D. Ray Fulkerson

  • Robert G. Bland
  • James B. Orlin
Part of the International Series in Operations Research & Management Science book series (ISOR, volume 147)


Ray Fulkerson’s seminal work in network flows, large-scale linear programming (LP), combinatorial optimization, and combinatorics has had an enormous influence on the practice of Operations Research (OR). His seminal book, Flows in Networks, co-written with Lester R. Ford, Jr., was instrumental in bringing network flow theory and algorithms to the domain of OR practice—in communications, transportation, supply systems—and in hastening the development of academic courses in networks, graph theory, and combinatorics. Much of his most influential work began with an application, a puzzle, or a specific computational obstacle. Pursuit of the underlying mathematical structures led Ray and his collaborators to broad and profound methodological innovations, such as cutting planes and column generation, and to the foundations of network flow theory and polyhedral combinatorics.


Travel Salesman Problem Column Generation Multicommodity Flow Linear Programming Duality Subtour Elimination Constraint 
These keywords were added by machine and not by the authors. This process is experimental and the keywords may be updated as the learning algorithm improves.



We are extremely grateful to several of Ray’s family members, friends, and admirers who assisted in providing information for this chapter, including: Michel Balinski, Len Berkovitz, Louis Billera, Wendell Fleming, Les Ford, Dick Fulkerson, Lloyd Shapley, David Shmoys, Alan Tucker, David Weinberger, Allen Ziebur, and, especially, Merle Fulkerson Guthrie. The nice presentation of Ray’s personal story in Billera and Lucas (1978) and the source material they gathered provided background material for this chapter. Some of the content here is from Bland and Orlin (2005).


  1. Ahuja R, Magnanti T, Orlin J (1993) Network flows: theory and applications. Prentice Hall, Upper Saddle River, NJGoogle Scholar
  2. Applegate D, Bixby R, Chvátal V, Cook W (2006) The Traveling salesman problem: a computational study. Princeton University Press, Princeton, NJGoogle Scholar
  3. Billera L, Lucas W (1978) Delbert Ray Fulkerson. Math Oper Res 1(4):298–310Google Scholar
  4. Bland R (1974) Complementary orthogonal subspaces of Rn and orientability of Matroids. Unpublished doctoral dissertation, Cornell University, Ithaca, NYGoogle Scholar
  5. Bland R (1977) New finite pivoting rules for the simplex method. Math Oper Res 12(3):103–107CrossRefGoogle Scholar
  6. Bland R, Orlin J (2005) IFORS’ operational research hall of fame: Delbert Ray Fulkerson. Int Trans Oper Res 12(3):367–372CrossRefGoogle Scholar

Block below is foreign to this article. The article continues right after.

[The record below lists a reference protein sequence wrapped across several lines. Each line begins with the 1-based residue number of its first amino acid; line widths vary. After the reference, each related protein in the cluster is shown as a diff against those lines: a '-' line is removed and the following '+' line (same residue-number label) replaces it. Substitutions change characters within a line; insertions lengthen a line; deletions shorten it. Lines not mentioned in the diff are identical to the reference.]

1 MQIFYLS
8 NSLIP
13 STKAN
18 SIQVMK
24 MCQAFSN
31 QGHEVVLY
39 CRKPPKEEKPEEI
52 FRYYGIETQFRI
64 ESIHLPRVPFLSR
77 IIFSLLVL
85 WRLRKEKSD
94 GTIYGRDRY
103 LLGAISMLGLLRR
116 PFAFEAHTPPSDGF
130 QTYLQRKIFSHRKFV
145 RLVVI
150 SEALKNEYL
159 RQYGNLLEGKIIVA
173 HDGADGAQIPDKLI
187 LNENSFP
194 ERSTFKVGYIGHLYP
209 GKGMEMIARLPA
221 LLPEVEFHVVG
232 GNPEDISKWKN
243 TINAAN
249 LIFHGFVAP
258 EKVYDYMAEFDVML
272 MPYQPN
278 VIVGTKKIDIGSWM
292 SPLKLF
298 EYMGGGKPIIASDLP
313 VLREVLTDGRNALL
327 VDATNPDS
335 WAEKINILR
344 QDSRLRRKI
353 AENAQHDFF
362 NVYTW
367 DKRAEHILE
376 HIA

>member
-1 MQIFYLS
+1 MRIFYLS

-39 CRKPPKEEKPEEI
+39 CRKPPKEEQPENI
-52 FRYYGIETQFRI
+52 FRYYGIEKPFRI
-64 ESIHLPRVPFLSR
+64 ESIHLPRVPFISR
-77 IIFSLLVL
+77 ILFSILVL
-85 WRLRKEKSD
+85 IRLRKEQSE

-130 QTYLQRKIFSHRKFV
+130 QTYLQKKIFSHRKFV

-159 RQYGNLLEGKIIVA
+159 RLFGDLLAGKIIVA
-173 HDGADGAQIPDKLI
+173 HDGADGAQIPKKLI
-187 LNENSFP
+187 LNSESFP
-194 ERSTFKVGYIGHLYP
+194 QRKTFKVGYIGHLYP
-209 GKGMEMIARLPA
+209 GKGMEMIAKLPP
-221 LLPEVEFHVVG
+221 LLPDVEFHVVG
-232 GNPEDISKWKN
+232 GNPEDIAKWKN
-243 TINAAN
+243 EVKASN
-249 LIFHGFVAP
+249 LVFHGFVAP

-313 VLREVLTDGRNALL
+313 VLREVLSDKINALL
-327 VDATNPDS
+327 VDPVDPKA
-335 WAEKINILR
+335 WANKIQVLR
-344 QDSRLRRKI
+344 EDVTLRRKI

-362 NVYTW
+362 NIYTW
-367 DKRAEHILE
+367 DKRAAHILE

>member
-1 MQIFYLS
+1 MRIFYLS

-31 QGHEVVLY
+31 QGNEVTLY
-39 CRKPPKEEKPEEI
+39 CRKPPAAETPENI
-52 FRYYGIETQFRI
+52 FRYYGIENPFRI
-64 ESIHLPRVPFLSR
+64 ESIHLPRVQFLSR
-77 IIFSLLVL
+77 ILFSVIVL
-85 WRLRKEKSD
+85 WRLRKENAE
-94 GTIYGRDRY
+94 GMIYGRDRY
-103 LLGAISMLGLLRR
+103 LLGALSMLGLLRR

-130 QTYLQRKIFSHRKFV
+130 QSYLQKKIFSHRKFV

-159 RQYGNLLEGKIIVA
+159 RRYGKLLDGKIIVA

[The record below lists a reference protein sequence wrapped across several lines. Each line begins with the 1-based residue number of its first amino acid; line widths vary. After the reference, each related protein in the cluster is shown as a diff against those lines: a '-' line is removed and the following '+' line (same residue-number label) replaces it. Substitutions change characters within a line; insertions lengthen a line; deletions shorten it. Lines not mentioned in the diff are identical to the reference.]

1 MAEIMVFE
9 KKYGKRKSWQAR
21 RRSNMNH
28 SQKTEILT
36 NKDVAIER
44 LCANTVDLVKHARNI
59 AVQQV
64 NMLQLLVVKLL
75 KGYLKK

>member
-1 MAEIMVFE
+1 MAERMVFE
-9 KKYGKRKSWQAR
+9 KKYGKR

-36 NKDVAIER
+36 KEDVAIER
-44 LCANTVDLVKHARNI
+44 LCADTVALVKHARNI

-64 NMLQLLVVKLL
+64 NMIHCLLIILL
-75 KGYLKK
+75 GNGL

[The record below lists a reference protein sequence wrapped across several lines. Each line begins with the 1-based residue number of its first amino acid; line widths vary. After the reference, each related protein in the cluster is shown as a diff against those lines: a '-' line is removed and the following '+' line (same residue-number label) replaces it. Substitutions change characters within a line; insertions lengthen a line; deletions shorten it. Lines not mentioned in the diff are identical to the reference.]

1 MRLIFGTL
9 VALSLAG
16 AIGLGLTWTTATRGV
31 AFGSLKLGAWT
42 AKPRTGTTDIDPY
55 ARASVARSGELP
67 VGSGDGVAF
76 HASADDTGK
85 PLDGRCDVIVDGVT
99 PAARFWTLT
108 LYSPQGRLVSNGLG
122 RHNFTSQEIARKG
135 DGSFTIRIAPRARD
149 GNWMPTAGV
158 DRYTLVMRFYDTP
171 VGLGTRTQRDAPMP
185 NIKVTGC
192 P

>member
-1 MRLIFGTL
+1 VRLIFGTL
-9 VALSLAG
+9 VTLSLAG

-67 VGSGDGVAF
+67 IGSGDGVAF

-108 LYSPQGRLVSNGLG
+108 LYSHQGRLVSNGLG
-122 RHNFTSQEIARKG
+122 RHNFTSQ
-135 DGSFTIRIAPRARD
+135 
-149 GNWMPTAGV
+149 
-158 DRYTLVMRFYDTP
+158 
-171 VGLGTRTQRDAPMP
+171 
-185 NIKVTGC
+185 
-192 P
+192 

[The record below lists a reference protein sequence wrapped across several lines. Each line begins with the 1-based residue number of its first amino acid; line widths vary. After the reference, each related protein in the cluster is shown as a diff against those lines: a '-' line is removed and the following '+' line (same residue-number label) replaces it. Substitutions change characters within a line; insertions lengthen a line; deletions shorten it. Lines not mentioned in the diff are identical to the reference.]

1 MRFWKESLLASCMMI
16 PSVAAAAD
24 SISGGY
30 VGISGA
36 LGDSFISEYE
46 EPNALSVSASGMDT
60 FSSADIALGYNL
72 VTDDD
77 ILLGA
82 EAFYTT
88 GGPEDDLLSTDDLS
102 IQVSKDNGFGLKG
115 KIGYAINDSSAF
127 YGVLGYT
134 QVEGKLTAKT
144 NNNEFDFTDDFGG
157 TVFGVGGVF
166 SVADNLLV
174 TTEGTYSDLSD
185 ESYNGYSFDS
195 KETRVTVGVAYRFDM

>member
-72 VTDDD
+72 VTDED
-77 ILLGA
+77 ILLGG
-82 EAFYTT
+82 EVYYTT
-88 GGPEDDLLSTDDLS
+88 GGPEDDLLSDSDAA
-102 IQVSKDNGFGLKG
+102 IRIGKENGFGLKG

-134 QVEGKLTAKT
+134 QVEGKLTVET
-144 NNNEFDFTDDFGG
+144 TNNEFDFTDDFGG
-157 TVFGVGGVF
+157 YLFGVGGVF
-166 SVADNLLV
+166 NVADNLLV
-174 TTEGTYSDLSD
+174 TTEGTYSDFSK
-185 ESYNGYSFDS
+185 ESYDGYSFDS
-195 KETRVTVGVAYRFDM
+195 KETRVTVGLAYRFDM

7. Bruck R, Ryser H (1949) The nonexistence of certain finite projective planes. Can J Math 1:88–93CrossRefGoogle Scholar
  8. Camion P (1968) Modules unimodulaires. J Comb Theory 4:301–362CrossRefGoogle Scholar
  9. Chvátal V (1976) D. Ray Fulkerson’s contributions to operations research. Math Oper Res 1(4):311–320CrossRefGoogle Scholar
  10. Dantzig G (1951) Application of the simplex method to a transportation problem. In: Koopmans TC (ed) Activity analysis of production and allocation: proceedings of a conference. Wiley, New York, NY, pp 359–373Google Scholar
  11. Dantzig G (1959) Optimum gas balance (unpublished report)Google Scholar
  12. Dantzig G, Ford L Jr, Fulkerson DR (1956) A primal-dual algorithm for linear programs. In: Kuhn H, Tucker AW (eds) Annals of mathematics study, vol 38. Princeton University Press, Princeton, NJ, pp 171–181Google Scholar
  13. Dantzig G, Fulkerson DR (1954) Minimizing the number of tankers to meet a fixed schedule. Nav Res Log Q 1(3):217–222CrossRefGoogle Scholar
  14. Dantzig G, Fulkerson DR, Johnson S (1954) Solution of a large-scale traveling salesman problem. Oper Res 2(4):393–410CrossRefGoogle Scholar
  15. Dantzig G, Fulkerson DR, Johnson S (1959) On a linear-programming, combinatorial approach to the travelling salesman problem. Oper Res 7(1):58–66CrossRefGoogle Scholar
  16. Dantzig G, Wolfe P (1961) The decomposition algorithm for linear programming. Econometrica 29(3):767–778CrossRefGoogle Scholar
  17. Dilworth R (1950) A decomposition theorem for partially ordered sets. Ann Math 51:161–166CrossRefGoogle Scholar
  18. Edmonds J, Fulkerson DR (1970) Bottleneck extrema. J Comb Theory 8:299–306CrossRefGoogle Scholar
  19. Fleming W (2009) Personal communicationGoogle Scholar
  20. Folkman J, Fulkerson DR (1970) Flows in infinite graphs. J Comb Theory 8:30–44CrossRefGoogle Scholar
  21. Ford L Jr, Fulkerson DR (1954) Maximal flow through a network. Research Memorandum RM-1400. The RAND Corporation, Santa Monica, CAGoogle Scholar
  22. Ford L Jr, Fulkerson DR (1956a) Maximal flow through a network. Can J Math 8:399–404CrossRefGoogle Scholar
  23. Ford L Jr, Fulkerson DR (1956b) Solving the transportation problem. Manage Sci 3(1):24–32CrossRefGoogle Scholar